Friday Five: Pilot programs test approaches to addressing substance abuse and child support underpayment
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In this week’s Friday Five, MAXIMUS is reading about pilot programs for substance abuse treatment and employment assistance, the use of bots for customer service or repetitive tasks, and an anticipated surge in fourth quarter government spending.
Results are in from four California counties that were early adopters of a pilot program designed to make substance abuse treatment easier for individuals on Medicaid to access. According to California Health Report, the program has allowed counties to offer more treatment options, coordinate and monitor care, and raise provider reimbursement rates – in turn, increasing the number of patients accepted. California is the first state to implement the five-year pilot program.
A recent survey found that consumers ideally want both digital and human options for customer service. MarTech Series reports that nearly 50% of consumers will use a chatbot, with another 25% opting to use email or social media. But as requests get more complicated, the preference for a human conversation increases. The survey also showed an expectation that companies would have a history of an individual’s past interactions with the organization and concerns about data security.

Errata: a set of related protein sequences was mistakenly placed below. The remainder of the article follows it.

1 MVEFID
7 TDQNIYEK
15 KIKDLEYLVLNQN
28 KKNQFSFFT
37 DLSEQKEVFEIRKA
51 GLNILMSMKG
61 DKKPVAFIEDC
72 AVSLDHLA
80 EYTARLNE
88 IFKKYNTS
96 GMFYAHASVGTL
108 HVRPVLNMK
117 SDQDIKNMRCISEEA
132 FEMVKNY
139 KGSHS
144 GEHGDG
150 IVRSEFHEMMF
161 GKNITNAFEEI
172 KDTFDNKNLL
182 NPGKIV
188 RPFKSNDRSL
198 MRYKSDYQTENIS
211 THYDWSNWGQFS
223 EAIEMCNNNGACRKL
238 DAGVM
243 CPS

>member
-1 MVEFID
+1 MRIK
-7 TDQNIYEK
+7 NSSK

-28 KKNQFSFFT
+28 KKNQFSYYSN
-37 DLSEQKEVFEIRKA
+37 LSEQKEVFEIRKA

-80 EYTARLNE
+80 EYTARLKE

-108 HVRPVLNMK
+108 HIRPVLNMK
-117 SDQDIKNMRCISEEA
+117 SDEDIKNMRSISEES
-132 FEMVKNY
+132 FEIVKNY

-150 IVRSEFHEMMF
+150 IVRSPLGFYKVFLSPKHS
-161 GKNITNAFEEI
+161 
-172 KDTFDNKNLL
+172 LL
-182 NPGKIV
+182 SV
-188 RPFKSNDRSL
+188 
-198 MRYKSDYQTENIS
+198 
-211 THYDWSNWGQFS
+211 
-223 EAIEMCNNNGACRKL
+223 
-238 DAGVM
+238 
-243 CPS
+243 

According to Southwest Michigan’s Second Wave Media, 25% of non-custodial parents in Michigan that owe child support do so because or unemployment or low-income employment. Families Forward, a demonstration program, is now offering certification programs (for welding, mechanics, and production fields) and job search assistance for parents who are struggling to pay child support.
The Office of Management and Budget (OMB) is promoting robotic process automation (RPA) as a means to free employees up from low-value, repetitive tasks. FedScoop reports that RPA is not currently extensively used in government agencies, but that it could help focus limited resources on activities that matter more to citizens. OMB is asking agencies to designate points of contact, develop strategies, and provide progress updates.
NextGov reports that due to the delayed passage of the omnibus spending bill, government agencies spent funds cautiously early in the year and are now in the position of needing to obligate substantial funds by September 30 when the fiscal year ends. Typically, agencies allocate approximately 30% of their funds during the fourth quarter, but this year only 2 of the 10 largest agencies have spent 70% of their budgets at the end of the third quarter.